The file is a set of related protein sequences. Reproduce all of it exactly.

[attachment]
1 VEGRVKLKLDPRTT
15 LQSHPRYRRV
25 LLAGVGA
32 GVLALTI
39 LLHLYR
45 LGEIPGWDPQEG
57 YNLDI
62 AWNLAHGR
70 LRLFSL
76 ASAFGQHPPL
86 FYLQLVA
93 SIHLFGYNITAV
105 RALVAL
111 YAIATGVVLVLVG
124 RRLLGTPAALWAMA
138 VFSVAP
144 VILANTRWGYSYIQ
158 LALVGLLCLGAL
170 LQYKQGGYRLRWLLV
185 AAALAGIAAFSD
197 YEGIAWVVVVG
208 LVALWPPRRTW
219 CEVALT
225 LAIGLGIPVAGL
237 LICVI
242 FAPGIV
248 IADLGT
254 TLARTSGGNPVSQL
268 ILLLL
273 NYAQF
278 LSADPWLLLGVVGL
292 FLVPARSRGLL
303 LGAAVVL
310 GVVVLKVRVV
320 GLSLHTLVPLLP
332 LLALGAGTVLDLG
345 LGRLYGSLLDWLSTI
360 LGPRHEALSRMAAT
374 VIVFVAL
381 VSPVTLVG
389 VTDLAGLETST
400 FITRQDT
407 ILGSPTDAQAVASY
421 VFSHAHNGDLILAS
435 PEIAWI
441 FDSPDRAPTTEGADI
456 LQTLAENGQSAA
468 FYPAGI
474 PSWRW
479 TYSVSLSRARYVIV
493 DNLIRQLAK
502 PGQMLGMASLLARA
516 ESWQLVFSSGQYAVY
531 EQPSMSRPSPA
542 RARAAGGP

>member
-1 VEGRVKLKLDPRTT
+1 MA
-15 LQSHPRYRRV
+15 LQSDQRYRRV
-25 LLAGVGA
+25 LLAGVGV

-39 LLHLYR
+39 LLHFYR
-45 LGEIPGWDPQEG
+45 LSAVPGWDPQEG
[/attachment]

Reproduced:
1 VEGRVKLKLDPRTT
15 LQSHPRYRRV
25 LLAGVGA
32 GVLALTI
39 LLHLYR
45 LGEIPGWDPQEG
57 YNLDI
62 AWNLAHGR
70 LRLFSL
76 ASAFGQHPPL
86 FYLQLVA
93 SIHLFGYNITAV
105 RALVAL
111 YAIATGVVLVLVG
124 RRLLGTPAALWAMA
138 VFSVAP
144 VILANTRWGYSYIQ
158 LALVGLLCLGAL
170 LQYKQGGYRLRWLLV
185 AAALAGIAAFSD
197 YEGIAWVVVVG
208 LVALWPPRRTW
219 CEVALT
225 LAIGLGIPVAGL
237 LICVI
242 FAPGIV
248 IADLGT
254 TLARTSGGNPVSQL
268 ILLLL
273 NYAQF
278 LSADPWLLLGVVGL
292 FLVPARSRGLL
303 LGAAVVL
310 GVVVLKVRVV
320 GLSLHTLVPLLP
332 LLALGAGTVLDLG
345 LGRLYGSLLDWLSTI
360 LGPRHEALSRMAAT
374 VIVFVAL
381 VSPVTLVG
389 VTDLAGLETST
400 FITRQDT
407 ILGSPTDAQAVASY
421 VFSHAHNGDLILAS
435 PEIAWI
441 FDSPDRAPTTEGADI
456 LQTLAENGQSAA
468 FYPAGI
474 PSWRW
479 TYSVSLSRARYVIV
493 DNLIRQLAK
502 PGQMLGMASLLARA
516 ESWQLVFSSGQYAVY
531 EQPSMSRPSPA
542 RARAAGGP

>member
-1 VEGRVKLKLDPRTT
+1 MA
-15 LQSHPRYRRV
+15 LQSDQRYRRV
-25 LLAGVGA
+25 LLAGVGV

-39 LLHLYR
+39 LLHFYR
-45 LGEIPGWDPQEG
+45 LSAVPGWDPQEG